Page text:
Can Virtue Heal the American Right?
by Rachel Lu
The modern administrative state and our militant secular culture are like two heads of a single hydra. To destroy the beast, we must deal with the monster in its totality.
We’ve come to that agonizing point in our political process when each political party must choose its champion. Republicans are trying to decide in whose hands to place their party’s fate. Perhaps the uninspired but reassuringly American Scott Walker? The inexperienced but well-spoken Marco Rubio? Rand Paul, a man of intelligence and conviction who nonetheless selected drone strikes as the issue most worthy of a filibuster? Or should we throw everything to the wind and pick a buffoon with a giant wallet for his soap box?
The stakes are high. America sits in the shadow of a militant secular culture that seems determined to subdue everything in its path. Liberal Democrats have lashed themselves firmly to the mast of that dominant culture, and by doing so have won a political edge. Our mainstream cultural institutions eagerly promote their values and often their candidates as well. Meanwhile, on the conservative side, we obsess about messaging, demographics, and electoral ground games, and while those do merit attention, the hard decisions will ultimately revolve around one central problem. Conservatism has become countercultural, and it’s hard to win elections from a countercultural platform.
At the heart of this debate lies a brutally simple dilemma: we can either move ourselves in the direction of the mainstream culture, or we can continue trying to persuade the culture to move back toward us.
As usual, the right choice is also the harder one. Our liberty will never really be safe among a citizenry that disregards virtue. If conservatism throws away its other commitments in order to compete for progressive hearts, it may as well just not exist. However far our compatriots stray from natural law, we must continue to call them back to prudent ways of living, reminding them of the manifold benefits of discipline, self-sacrifice, and virtue. Unfortunately, many of our allies have grown apathetic or even hostile to this fundamental work.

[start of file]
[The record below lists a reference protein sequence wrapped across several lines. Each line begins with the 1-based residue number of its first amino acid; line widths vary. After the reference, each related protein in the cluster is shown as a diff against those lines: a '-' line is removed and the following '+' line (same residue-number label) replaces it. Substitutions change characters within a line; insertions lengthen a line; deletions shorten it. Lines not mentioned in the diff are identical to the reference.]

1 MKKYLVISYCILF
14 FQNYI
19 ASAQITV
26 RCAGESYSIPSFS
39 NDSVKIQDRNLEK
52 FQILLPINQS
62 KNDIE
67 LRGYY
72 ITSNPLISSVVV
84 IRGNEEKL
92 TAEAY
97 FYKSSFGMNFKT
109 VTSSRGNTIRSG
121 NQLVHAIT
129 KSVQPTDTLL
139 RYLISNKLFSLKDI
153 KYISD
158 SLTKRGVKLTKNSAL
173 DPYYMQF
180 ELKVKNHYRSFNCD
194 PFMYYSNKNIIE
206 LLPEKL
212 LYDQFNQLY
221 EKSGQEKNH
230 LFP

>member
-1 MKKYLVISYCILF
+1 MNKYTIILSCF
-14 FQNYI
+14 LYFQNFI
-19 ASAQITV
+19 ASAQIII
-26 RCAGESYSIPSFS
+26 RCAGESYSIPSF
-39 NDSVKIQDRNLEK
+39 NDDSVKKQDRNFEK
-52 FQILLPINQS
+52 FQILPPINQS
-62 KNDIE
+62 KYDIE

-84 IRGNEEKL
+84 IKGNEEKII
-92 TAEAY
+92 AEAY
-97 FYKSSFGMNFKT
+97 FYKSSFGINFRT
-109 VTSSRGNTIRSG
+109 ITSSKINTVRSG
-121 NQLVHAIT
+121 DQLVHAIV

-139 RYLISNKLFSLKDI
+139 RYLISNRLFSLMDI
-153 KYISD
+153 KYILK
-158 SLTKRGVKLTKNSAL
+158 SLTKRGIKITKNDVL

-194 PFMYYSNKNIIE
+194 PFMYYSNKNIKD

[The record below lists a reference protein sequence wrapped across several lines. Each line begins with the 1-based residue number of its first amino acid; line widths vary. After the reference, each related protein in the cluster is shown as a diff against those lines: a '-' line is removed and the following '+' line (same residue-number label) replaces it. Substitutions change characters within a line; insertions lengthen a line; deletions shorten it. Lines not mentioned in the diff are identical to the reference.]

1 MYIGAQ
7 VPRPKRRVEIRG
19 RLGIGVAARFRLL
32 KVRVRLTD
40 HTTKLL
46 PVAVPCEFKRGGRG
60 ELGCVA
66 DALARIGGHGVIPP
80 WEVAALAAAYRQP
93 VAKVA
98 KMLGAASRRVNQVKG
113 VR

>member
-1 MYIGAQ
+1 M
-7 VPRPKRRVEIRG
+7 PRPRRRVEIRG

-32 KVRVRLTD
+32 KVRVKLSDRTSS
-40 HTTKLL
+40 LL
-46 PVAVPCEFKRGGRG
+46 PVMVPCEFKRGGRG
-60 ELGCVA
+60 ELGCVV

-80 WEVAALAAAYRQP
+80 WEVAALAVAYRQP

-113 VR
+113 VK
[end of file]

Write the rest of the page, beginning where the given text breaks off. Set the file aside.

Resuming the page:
Small Statism and the Lesson of the Tea Party
Within modern conservatism, there is presently a great deal of support for what we might call “small-state minimalism.” Minimalists get enthused about plans to “small up and simple down,” not just our government but also our conservative message and philosophy. Instead of conserving traditional ideals and values, they argue, we should focus our political efforts on preaching small-state principles. Lower taxes, reduce regulations, and try to dismantle the administrative state as much as possible. Throw a bone to the religious by promising to defend freedom of religion, but more generally, try to diminish the government’s intrusion into the lives of ordinary people. Silence our preaching about abortion, marriage, and especially sex.
I understand the appeal of this approach. It revolves around a simple, understandable objective, which resonates with people in an era of intrusive, overbearing government. In a live-and-let-live way, this message still seems attractively principled and focuses on a time-honored conservative principle. And it instills a sense of urgency in grassroots conservatives, given the alarming growth and rank corruption of the state, particularly under the present administration.
Small-state minimalism also promises a neat solution to the still-raging culture wars. By unlinking cultural conflict from the aggressive arm of the state, minimalists think we can dissociate ourselves from politically damaging conflicts that they mostly regard as lost. Religious conservatives are free to continue their efforts to convert the heathen at a grassroots level, but in the meanwhile, shrinking the state may open a space for conservatives to live their lives more peacefully (while also winning some elections).
There is a serious problem with this plan: It won’t work.
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